If this one proves to be true, it is a bell-ringer of a discovery. Like many new discoveries, however, scientists appear to disagree on how a single compound could have such similar effects on three unrelated neurodegenerative disorders. One research team, at McGill University in Toronto, has now published an exciting new answer.

According to Dr. Siegfried Hekimi and colleagues at McGill's Department of Biology, Clioquinol acts directly on a protein called CLK-1, often informally called "clock-1," and because of this may indeed slow down the aging process. (Clock-1 is an appropriate name for a protein tied so closely to longevity). The advance online edition of their study was published in Oct. 2008 in the Journal of Biological Chemistry.

"Clioquinol is a very powerful inhibitor of clock-1," explained Hekimi, McGill's Chair in Developmental Biology. "Because clock-1 affects longevity in invertebrates and mice, and because we're talking about three age-dependent neurodegenerative diseases, we hypothesize that clioquinol affects them by slowing down the rate of aging."

Clioquinol was once commonly prescribed in Europe and Asia for gastrointestinal problems like diarrhea and shigella, but was withdrawn from the market after being blamed for a devastating outbreak of subacute myelo-optic neuropathy in Japan in the 1960s. However, most researchers believe that there was no connection to Clioquinol in that instance, and hard research proving a connection was never conducted.

Hekimi is optimistic but cautious when asked whether clioquinol could eventually become an anti-aging treatment.

"The drug affects a gene which when inhibited can slow down aging," he said. "The implication is that we can change the rate of aging. This might be why clioquinol is able to work on this diversity of diseases that are all age-dependent."

However, this scientist is indeed concerned about how people may interpret his results, because it is possible for anyone to simply by a load of this at a chemical wholesaler. "We don't want people to start experimenting on themselves. Clioquinol can be a very toxic substance if abused, and far more research is required," says Hekimi.


Tuesday, January 6, 2009

Restraint in Eating: Good Practice or Bad?

It seems to me that if you purposely attempt to eat less, it will benefit you in reducing your weight. But, over the years many experts have said that this is not the case, because it is a practice that backfires, leading to binging and weight gain.

Now a new study shows that practicing restraint in eating is important to our health, especially as we age.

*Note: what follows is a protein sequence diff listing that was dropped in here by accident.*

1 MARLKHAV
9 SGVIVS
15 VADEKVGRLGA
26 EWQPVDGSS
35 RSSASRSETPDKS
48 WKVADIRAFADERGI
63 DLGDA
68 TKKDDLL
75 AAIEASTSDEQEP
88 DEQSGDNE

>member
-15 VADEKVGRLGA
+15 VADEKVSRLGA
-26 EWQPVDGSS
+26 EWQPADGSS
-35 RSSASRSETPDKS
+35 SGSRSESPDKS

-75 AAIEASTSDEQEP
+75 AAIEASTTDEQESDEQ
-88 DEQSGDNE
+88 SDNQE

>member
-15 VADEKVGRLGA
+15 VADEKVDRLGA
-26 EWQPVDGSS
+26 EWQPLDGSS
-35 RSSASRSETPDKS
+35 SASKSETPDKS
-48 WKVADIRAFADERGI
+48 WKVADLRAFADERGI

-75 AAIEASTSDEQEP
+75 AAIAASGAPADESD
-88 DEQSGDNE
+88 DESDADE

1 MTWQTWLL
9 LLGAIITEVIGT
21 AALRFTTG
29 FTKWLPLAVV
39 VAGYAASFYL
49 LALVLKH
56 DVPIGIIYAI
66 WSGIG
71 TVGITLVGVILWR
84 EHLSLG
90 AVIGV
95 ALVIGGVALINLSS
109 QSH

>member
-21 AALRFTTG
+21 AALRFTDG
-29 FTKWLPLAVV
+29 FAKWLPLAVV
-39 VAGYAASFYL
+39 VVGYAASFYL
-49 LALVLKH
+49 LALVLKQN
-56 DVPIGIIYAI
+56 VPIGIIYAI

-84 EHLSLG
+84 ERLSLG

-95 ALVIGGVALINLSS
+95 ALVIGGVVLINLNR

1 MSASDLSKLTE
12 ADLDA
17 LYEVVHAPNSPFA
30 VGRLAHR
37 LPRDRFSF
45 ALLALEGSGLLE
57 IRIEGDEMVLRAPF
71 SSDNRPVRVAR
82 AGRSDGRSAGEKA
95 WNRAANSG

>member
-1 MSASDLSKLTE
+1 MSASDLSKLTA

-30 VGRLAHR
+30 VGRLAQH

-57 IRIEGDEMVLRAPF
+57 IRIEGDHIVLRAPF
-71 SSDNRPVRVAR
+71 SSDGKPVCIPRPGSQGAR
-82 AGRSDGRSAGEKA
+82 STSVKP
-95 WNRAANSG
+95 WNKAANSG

Women who participated in the study had more than twice the risk of substantial weight gain if they did not become more restrained in their eating. “While some suggest that restrained eating is not a good practice, given the environmental forces in America’s food industry, not practicing restraint is essentially a guarantee of failure,” said Brigham Young University professor Larry Tucker, the study’s lead author.

The study followed 192 middle-aged women for three years and tracked information on lifestyle, health and eating habits. Their analysis revealed that women who did not become more restrained with eating were 138 percent more likely to put on 6.6 pounds or more. In other words, showing restraint (or constantly being aware of what we ingest and monitoring it) becomes a necessary part of a healthy lifestyle as we age.

The findings highlight an important principle of weight management. “Because the body's energy requirements progressively decline with age, energy intake must mirror that decrease or weight gain occurs,” says another of the research fellows at Columbia’s Obesity Research Center. “The observation that women who practice eating restraint avoid the significant weight gain commonly observed in middle age is an important health message.”


Friday, January 2, 2009

Osteoporosis Drugs with Nasty Side Effects

First reported in Sham vs. Wham back in August of 2008, today the mainstream media has picked up on the fact that research is proving that osteoporosis drugs like Fosamax have some very serious side effects.

Here is the link to the original article on this site which discussed this topic, months ahead of the major news services: Sham vs. Wham. Click on this link and the older article will show up below this one.

It now appears that those taking drugs in this class, called "bisphosphonates", are at a significant risk for both devastating jaw necrosis as well as esophagus cancer. Other brand names of drugs in this class include Boniva, Didronel, and Actonel.